A blackbody is a theoretical or model body which absorbs all radiation falling on it, reflecting or transmitting none. It is a hypothetical object which is a “perfect” absorber and a “perfect” emitter of radiation over all wavelengths.
The spectral distribution of the thermal energy radiated by a blackbody (i.e. the pattern of the intensity of the radiation over a range of wavelengths or frequencies) depends only on its temperature.
At room temperature the peak wavelength of blackbody radiation is in the infra-red region of the spectrum. For an X-ray peak the temperature is several million oC.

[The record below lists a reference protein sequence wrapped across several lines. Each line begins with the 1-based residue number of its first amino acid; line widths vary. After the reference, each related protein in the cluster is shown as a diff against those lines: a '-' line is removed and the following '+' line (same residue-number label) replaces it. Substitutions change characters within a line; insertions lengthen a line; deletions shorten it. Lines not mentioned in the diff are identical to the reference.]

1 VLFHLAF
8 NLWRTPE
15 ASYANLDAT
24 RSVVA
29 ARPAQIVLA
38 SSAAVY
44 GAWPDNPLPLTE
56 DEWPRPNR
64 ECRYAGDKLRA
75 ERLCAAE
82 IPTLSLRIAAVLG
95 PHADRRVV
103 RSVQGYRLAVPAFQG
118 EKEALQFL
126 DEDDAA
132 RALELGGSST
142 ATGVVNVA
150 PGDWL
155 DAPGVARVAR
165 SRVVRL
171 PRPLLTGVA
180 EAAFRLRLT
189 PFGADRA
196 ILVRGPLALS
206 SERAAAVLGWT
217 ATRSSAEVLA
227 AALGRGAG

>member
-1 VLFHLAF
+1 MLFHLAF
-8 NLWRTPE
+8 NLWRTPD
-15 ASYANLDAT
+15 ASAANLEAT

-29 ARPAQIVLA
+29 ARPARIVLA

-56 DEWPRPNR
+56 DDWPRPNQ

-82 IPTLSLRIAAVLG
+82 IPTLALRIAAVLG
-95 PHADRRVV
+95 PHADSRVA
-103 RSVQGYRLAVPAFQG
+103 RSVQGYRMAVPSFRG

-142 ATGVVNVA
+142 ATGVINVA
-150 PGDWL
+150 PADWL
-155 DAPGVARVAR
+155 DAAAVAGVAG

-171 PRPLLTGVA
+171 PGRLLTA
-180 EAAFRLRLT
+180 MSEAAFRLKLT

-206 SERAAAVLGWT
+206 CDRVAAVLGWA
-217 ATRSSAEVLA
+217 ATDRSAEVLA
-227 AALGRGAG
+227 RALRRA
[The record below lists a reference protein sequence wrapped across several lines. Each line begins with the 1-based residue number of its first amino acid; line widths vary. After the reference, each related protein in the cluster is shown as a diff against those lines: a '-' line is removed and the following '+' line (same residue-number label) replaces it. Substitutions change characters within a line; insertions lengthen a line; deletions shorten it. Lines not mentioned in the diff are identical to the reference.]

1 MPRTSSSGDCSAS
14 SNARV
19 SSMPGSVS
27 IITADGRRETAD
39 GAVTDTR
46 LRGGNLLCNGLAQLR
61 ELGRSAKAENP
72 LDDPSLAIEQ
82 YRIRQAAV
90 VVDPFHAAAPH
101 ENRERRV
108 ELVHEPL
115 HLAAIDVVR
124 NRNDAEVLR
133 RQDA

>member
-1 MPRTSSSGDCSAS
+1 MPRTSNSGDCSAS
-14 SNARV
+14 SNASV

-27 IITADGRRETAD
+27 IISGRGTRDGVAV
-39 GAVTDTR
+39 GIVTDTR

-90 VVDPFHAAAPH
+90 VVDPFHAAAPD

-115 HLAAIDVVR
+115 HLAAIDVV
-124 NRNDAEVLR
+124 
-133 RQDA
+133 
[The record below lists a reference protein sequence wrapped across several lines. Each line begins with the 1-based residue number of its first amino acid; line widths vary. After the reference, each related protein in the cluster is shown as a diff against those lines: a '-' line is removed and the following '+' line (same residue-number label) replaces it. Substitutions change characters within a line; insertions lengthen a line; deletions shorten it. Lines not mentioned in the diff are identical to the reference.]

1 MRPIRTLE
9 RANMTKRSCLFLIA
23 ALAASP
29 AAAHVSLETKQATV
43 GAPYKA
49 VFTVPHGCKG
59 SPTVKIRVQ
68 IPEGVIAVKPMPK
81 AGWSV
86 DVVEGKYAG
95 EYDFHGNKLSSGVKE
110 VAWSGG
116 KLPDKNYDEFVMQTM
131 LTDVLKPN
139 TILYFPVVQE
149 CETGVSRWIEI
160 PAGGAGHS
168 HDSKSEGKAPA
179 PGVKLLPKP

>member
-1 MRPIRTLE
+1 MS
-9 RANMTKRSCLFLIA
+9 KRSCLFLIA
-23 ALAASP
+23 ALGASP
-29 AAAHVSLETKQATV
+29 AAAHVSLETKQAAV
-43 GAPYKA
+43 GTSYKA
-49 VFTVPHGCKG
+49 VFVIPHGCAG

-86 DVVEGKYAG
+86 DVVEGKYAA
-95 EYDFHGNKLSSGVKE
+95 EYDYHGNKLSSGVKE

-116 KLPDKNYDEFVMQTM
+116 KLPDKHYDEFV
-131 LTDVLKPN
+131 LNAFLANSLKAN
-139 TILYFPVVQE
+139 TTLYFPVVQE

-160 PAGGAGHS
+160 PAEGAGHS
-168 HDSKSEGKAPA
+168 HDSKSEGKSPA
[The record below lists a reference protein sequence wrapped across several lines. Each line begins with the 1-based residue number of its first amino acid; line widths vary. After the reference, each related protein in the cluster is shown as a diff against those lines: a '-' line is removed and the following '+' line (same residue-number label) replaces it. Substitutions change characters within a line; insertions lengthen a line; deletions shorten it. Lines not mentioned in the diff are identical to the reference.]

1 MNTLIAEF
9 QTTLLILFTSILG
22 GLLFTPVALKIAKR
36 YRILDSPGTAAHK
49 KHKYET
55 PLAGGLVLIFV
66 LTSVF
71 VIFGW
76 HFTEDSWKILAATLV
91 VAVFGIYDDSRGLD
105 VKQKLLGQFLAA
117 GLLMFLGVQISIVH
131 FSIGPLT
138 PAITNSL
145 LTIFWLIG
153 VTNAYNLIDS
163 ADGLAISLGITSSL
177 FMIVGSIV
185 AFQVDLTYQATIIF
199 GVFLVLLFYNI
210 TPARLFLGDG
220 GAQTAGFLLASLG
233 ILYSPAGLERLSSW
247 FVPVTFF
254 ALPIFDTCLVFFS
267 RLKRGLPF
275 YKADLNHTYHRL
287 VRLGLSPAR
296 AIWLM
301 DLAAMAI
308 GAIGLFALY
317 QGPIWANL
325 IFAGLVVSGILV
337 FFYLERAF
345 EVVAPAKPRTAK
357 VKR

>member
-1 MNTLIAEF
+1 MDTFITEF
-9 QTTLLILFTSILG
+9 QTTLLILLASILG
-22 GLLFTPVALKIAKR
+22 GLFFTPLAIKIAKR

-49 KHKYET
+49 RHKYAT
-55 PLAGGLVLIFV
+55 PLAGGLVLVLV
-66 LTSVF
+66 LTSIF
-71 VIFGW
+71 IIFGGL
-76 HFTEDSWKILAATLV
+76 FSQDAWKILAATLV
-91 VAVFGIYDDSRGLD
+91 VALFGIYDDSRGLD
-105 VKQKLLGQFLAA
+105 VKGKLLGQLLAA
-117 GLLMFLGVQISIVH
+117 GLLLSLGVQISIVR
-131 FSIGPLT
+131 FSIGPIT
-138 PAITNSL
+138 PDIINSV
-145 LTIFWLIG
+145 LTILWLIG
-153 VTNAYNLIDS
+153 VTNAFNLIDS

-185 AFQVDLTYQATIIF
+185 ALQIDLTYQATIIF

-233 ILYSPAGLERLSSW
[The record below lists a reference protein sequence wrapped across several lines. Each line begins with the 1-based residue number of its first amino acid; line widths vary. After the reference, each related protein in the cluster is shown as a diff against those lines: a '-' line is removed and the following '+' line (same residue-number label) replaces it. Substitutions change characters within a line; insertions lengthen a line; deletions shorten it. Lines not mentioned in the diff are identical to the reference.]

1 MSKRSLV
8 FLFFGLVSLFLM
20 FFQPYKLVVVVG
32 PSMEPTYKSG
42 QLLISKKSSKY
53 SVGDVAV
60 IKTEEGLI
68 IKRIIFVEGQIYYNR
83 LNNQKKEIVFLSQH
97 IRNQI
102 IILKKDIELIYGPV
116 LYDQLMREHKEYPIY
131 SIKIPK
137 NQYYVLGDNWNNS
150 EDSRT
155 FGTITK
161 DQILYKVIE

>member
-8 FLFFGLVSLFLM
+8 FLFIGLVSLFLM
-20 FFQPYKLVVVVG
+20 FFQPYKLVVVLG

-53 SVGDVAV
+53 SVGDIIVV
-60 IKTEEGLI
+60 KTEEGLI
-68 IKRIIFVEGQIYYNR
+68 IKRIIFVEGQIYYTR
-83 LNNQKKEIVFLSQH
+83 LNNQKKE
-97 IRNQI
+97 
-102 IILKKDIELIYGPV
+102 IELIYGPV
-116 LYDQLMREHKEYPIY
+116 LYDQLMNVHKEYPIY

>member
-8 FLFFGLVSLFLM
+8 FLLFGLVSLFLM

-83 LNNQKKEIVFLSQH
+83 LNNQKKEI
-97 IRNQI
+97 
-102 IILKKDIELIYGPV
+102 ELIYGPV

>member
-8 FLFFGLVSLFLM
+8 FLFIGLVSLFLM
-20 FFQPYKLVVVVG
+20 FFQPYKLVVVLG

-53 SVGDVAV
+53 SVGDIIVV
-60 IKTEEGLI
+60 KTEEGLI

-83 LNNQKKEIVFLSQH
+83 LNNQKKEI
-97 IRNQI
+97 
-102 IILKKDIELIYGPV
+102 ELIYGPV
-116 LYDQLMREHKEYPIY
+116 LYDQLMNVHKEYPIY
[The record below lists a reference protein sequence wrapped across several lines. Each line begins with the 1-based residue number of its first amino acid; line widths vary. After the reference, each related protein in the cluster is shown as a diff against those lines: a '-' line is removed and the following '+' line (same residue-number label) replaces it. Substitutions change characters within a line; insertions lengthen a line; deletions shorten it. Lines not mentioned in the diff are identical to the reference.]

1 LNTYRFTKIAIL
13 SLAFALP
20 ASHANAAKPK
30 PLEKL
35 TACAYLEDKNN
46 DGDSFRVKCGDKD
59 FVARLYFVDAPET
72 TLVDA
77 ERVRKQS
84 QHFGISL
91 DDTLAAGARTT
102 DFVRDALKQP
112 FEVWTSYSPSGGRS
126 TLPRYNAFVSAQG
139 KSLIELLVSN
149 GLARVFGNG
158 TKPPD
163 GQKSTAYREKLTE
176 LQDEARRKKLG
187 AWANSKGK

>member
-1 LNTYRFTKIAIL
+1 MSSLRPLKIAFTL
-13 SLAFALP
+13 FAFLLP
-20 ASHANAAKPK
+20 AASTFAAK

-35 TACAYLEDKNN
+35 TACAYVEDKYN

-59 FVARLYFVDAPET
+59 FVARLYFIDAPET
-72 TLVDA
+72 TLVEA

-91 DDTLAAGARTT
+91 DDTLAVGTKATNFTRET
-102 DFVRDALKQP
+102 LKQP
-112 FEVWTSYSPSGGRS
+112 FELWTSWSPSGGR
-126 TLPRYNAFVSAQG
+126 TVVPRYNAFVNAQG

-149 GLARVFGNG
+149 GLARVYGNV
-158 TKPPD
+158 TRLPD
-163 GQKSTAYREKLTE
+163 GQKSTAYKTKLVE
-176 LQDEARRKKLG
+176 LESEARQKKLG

Bremsstrahlung (German pronunciation from bremsen “to brake” and Strahlung “radiation”; i.e., “braking radiation” or “deceleration radiation”), is electromagnetic radiation produced by the deceleration (change in speed and/or direction) of a charged particle when deflected by another charged particle, typically an electron by an atomic nucleus. The moving particle loses kinetic energy, which is converted into radiation (i.e., a photon), thus satisfying the law of conservation of energy. The term is also used to refer to the process of producing the radiation. Bremsstrahlung has a continuous spectrum, which becomes more intense and whose peak intensity shifts toward higher frequencies as the change of the energy of the decelerated particles increases.